On the island of Cyprus, up to 80 percent of beds in many hotels were sold via Thomas Cook, with businesses owed around €50 million.

The company was also responsible for bringing eight percent of British and 10 percent of German holidaymakers to Turkey—between 600,000 and 700,000 tourists this year. The owner of a small beach-side kiosk selling boat trips and paragliding said, “If hotels shut, the whole infrastructure suffers. Food producers, farmers, laundry and cleaning services, all will get rid of people.”

The alarm is being sounded on the Spanish island of Mallorca, where in 2018 Thomas Cook sold some one million package holidays on the island and neighbouring Ibiza, Menorca and Formentera. It is estimated that hotels on Mallorca alone are owed €100 million.

Hotels may try to re-sell their now empty rooms at cheap prices to recoup some of their losses, but others plan to close early for their winter break. This is not an option for hotels on the Spanish Canary Islands of Tenerife, Gran Canaria, Lanzarote and Fuerteventura, where winter is their main season. British tourists comprise almost a third of the 15.6 million visitors to the Canaries. According to the Canaries hoteliers association, Thomas Cook owes their members up to €160 million.

Documents filed by the liquidators have revealed that the company was in a precarious financial state, with just under £1 million in cash reserves and only £31.2 million in bank reserves. This contrasts with Thomas Cook’s outstanding bills from hotels and other creditors running to £500 million. Former Chief Executive Peter Fankhauser said the company would have “run out of cash by October 4, 2019 and probably earlier.”

Its balance sheet showed a deficit of £3.1 billion, of which £1.9 billion was debt, mainly acquired in a series of mergers and acquisitions that only made matters worse. The company had to sell millions of holidays merely to service its debt and ensure that the banks and hedge funds from which it had borrowed received their return.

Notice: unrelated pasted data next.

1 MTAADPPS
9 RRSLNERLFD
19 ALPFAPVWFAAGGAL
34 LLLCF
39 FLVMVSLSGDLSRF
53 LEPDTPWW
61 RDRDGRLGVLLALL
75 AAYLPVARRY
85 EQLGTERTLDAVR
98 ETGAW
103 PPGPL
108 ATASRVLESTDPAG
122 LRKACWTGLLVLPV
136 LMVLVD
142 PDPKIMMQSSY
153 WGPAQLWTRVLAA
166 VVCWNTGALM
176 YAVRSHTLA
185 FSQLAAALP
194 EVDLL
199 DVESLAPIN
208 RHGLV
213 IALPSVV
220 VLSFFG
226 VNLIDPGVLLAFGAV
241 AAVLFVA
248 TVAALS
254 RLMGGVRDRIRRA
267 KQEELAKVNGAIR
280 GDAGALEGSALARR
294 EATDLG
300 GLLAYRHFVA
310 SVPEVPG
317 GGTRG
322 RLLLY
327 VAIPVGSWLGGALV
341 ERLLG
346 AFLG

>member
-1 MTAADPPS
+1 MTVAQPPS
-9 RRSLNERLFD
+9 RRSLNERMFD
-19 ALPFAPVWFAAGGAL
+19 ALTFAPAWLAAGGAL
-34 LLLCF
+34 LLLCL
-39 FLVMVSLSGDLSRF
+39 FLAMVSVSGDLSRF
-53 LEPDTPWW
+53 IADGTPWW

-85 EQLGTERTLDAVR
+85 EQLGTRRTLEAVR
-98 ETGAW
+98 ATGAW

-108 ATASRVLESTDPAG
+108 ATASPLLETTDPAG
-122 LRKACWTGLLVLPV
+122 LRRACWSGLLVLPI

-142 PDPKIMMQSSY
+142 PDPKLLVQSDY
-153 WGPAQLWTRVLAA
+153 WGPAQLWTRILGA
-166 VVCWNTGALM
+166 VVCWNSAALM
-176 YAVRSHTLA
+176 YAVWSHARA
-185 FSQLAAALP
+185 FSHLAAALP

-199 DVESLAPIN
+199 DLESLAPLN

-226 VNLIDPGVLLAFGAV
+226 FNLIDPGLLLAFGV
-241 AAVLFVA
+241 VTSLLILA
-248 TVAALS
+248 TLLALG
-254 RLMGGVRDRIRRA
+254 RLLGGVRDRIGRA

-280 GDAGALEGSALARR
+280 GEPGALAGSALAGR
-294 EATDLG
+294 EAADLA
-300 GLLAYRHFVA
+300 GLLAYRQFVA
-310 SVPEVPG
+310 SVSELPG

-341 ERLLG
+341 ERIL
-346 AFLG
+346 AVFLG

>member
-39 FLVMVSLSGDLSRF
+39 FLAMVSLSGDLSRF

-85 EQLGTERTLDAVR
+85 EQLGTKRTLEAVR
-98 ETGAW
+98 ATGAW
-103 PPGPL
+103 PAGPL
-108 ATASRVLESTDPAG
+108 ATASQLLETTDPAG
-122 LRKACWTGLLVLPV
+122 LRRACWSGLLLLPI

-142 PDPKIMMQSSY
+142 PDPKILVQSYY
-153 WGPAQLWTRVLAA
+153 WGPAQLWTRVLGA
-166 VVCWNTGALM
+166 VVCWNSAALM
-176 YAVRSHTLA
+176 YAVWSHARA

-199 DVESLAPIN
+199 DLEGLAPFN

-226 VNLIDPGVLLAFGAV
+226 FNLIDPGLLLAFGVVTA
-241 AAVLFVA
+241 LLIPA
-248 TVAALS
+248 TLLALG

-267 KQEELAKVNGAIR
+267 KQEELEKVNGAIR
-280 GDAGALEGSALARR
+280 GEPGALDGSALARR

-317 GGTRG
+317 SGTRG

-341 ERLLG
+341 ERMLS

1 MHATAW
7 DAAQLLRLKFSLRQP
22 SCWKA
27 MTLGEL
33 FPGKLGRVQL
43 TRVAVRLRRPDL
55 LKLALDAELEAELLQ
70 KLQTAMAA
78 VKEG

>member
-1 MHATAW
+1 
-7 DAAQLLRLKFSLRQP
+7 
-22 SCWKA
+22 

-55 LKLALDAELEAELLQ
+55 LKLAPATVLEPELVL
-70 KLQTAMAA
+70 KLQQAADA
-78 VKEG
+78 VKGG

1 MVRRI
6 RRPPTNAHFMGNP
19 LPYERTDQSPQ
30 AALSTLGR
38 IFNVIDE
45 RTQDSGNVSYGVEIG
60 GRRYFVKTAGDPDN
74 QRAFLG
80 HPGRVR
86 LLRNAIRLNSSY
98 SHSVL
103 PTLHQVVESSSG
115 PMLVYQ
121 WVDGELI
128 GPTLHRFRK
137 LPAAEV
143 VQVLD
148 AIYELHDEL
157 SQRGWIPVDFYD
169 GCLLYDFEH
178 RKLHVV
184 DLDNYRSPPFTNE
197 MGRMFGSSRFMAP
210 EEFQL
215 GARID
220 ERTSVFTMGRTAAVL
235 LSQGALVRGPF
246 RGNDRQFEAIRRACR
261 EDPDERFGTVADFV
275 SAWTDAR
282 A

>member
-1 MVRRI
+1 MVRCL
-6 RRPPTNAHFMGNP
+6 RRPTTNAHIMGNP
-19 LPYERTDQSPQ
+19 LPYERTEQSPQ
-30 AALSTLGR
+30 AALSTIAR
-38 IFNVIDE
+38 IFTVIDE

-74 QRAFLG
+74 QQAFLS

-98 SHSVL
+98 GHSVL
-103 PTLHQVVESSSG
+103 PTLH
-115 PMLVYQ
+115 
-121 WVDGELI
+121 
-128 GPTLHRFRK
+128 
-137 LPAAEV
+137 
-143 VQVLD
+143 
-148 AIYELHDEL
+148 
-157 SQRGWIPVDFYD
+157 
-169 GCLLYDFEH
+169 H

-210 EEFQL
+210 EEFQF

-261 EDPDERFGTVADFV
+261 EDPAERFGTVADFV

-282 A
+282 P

The collapse of the company, which has been on the cards since at least 2011, didn’t prevent Fankhauser and his fellow directors from reaping massive financial gains while it was in its death throes.

Executives at Thomas Cook have raked in almost £47 million in a pay bonanza since 2007. According to an audit by the Daily Mail, Manny Fontenla-Novoa, CEO between 2007 and 2011, took home pay totalling £16.8 million in that period. Harriet Green received almost £11 million in total pay from 2012 and 2014 as CEO, racking up an £80,000 yearly hotel and travel bill on top. The Mail found, “In 2015 alone, she received £6.3 million despite only working for two months of that financial year.”

Michael Healey, chief financial officer from 2012 to 2018, pulled in £8.3 million in salary and bonuses. Fankhauser was paid £8.4 million since 2014, including £4.6 million in bonus payments linked to performance.

The union representing many UK Thomas Cook workers, the Transport Salaried Staffs’ Association (TSSA), did nothing to mobilise its members to defend jobs, let alone call for united action with thousands of travel and transport workers across Europe whose livelihoods were also threatened.

Last week, TSSA General Secretary Manuel Cortes wrote to Business Secretary Andrea Leadsom politely asking for “an urgent meeting” about the rescue of Thomas Cook. This was not forthcoming, with Boris Johnson refusing any funding for the ailing firm on the grounds it could create a “moral hazard” for other struggling companies.

Cortes wrote an undertaker’s letter to TSSA members, “convey[ing] my deepest sympathies to you and your dependants and families.”

It has been left to Thomas Cook workers to organise a fight back. Within days, a Facebook page has attracted over 3,000 former staff who are planning a protest march on October 2 through Westminster.